Federal Environment Minister Steven Guilbeault says he doesn’t believe the Ontario government’s claims about the need to build homes in the Greenbelt, and could intervene to stop development there. 

Prompted by questions from The Narwhal Thursday, Guilbeault said he couldn’t give specifics yet because it isn’t clear which projects developers might propose, or where they might be. But he said Ontario’s push to develop Greenbelt land “flies in the face of everything we’re trying to do in terms of being better prepared for the impacts of climate change,” and Ottawa “will be looking at the potential use of federal tools to stop some of these projects.”

“I’m very worried about what’s happening with the Greenbelt,” Guilbeault said. 

“I think we’re being told that in order to provide housing to Canadians, we need to destroy nature. I profoundly reject that premise. I think this is a way of thinking from 50 or 60 years ago.”

The Ontario government finalized plans last month to open up 7,400 acres of protected Greenbelt land for development in what it said was a bid to build 50,000 homes, even though a provincial task force has said the housing affordability crisis can be fixed without taking land from the Greenbelt.

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We’re investigating Ontario’s environmental cuts
The Narwhal’s Ontario bureau is telling stories you won’t find anywhere else. Keep up with the latest scoops by signing up for a weekly dose of our independent journalism.

Speaking to reporters Friday morning, Ontario Premier Doug Ford said he’s “really disappointed” by Guilbeault’s comments, and believes the issue is provincial jurisdiction.

“We’re building homes on those pieces of property, sure as I’m standing here today,” Ford said.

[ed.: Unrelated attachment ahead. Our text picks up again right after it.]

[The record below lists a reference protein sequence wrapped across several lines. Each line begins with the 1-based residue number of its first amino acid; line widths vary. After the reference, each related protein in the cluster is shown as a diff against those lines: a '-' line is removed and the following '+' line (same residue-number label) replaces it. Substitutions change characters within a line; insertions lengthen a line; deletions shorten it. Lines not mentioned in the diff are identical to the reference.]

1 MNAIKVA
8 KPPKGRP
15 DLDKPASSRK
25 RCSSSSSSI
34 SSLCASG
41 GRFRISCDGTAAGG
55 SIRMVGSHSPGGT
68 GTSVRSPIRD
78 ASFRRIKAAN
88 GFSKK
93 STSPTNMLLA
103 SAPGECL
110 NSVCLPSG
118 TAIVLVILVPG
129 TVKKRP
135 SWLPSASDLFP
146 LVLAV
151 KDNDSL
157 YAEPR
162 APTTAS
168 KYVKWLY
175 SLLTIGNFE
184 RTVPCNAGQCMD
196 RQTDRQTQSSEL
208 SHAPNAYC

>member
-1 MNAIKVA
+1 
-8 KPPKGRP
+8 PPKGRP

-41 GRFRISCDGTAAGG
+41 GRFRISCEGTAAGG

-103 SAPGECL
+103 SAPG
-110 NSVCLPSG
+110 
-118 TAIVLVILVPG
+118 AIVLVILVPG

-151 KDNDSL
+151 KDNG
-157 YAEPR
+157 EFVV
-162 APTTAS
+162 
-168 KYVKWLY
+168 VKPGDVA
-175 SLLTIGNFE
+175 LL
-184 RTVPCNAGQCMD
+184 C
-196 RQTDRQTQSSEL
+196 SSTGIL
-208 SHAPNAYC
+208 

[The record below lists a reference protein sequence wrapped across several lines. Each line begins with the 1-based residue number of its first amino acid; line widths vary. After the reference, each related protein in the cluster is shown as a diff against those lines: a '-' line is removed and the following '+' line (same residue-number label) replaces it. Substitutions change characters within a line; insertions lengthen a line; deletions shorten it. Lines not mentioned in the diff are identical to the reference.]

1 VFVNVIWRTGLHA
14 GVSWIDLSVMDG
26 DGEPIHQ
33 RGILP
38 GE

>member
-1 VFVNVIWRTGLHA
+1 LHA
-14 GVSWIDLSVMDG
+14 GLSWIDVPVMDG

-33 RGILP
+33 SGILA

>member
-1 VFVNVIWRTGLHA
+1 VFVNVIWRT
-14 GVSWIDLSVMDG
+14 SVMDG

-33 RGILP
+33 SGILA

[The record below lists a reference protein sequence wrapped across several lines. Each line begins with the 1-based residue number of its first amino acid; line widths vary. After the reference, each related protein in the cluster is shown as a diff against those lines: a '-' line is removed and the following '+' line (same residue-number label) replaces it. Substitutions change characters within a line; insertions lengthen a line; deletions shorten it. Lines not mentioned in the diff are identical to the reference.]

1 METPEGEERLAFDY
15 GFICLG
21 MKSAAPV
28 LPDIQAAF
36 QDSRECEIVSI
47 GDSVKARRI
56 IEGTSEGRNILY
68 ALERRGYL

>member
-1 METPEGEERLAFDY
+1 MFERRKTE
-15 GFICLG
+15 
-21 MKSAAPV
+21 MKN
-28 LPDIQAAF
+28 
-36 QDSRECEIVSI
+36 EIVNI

In a statement after this story was published, the office of Ontario Municipal Affairs and Housing Minister Steve Clark, whose portfolio includes the Greenbelt, said the opening of the Greenbelt was necessary “when taking into account the new immigration targets set out by the federal government.”

The province will also require any environmentally-sensitive areas of former Greenbelt land to be “set aside and protected before any construction begins,” and developments will include public infrastructure like hospitals and long-term care homes, the statement said.

A large chunk of the acreage removed from the Greenbelt came from the Duffins Rouge Agricultural Preserve east of Toronto, which is directly adjacent to Rouge Urban National Park. In December, Parks Canada warned Ontario that development on the agricultural preserve would violate an agreement between the two levels of government and likely cause “irreversible harm” to the park’s wildlife and ecosystems. 

An illustrated image of Ontario’s Greenbelt with animals and plants
The provincial government created Ontario’s Greenbelt in 2005 as a way to set aside forests, farmland, wetlands and more. Late last year, the Doug Ford government finalized plans to open 15 segments of the Greenbelt for development. Illustration: Jeannie Phan / The Narwhal

“This is one of the most popular national parks in Canada,” Guilbeault said Thursday, referring to Rouge Urban National Park. “Projects that could impact the environmental integrity [of the park], we will look at very closely.”

Though it will likely be some time until developers firm up plans for construction on former Greenbelt land, one possible tool Guilbeault mentioned is species at risk legislation, which he can use to issue emergency orders to stop developments that would harm federally-protected species. Guilbeault did just that in Nov. 2021 when he halted work on a residential development in Longueuil, a Montreal suburb, due to threats to the habitat of the western chorus frog.

“You can imagine that if similar projects were to be proposed on lands that were part of the Greenbelt, then I have a legislative obligation to intervene,” Guilbeault said. 

Another potential avenue, Guilbeault said, is the federal Impact Assessment Act, which the Justin Trudeau Liberals have already used to intervene on Highway 413, a controversial highway project planned to cut through the Greenbelt. The act doesn’t allow Guilbeault to unilaterally step in and halt a development — instead, citizens would need to make a request about a specific project, the Impact Assessment Agency would do an initial review and Guilbeault would decide if the federal government should give it another layer of oversight.